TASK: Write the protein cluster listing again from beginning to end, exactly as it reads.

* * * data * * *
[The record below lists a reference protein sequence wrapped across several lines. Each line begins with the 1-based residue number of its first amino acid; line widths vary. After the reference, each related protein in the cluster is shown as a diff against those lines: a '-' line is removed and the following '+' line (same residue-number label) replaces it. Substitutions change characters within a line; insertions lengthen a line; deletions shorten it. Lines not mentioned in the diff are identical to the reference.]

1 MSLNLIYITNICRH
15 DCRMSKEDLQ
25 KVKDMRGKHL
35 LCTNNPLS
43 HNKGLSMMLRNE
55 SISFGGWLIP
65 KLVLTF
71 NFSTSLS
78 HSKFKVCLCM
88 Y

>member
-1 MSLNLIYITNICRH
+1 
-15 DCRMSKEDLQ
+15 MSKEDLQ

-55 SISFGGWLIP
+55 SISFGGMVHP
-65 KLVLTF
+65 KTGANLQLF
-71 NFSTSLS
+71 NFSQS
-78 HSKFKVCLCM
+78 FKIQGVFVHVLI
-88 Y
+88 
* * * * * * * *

[The record below lists a reference protein sequence wrapped across several lines. Each line begins with the 1-based residue number of its first amino acid; line widths vary. After the reference, each related protein in the cluster is shown as a diff against those lines: a '-' line is removed and the following '+' line (same residue-number label) replaces it. Substitutions change characters within a line; insertions lengthen a line; deletions shorten it. Lines not mentioned in the diff are identical to the reference.]

1 MSLNLIYITNICRH
15 DCRMSKEDLQ
25 KVKDMRGKHL
35 LCTNNPLS
43 HNKGLSMMLRNE
55 SISFGGWLIP
65 KLVLTF
71 NFSTSLS
78 HSKFKVCLCM
88 Y

>member
-1 MSLNLIYITNICRH
+1 
-15 DCRMSKEDLQ
+15 MSKEDLQ

-55 SISFGGWLIP
+55 SISFGGMVHP
-65 KLVLTF
+65 KTGANLQLF
-71 NFSTSLS
+71 NFSQS
-78 HSKFKVCLCM
+78 FKIQGVFVHVLI
-88 Y
+88 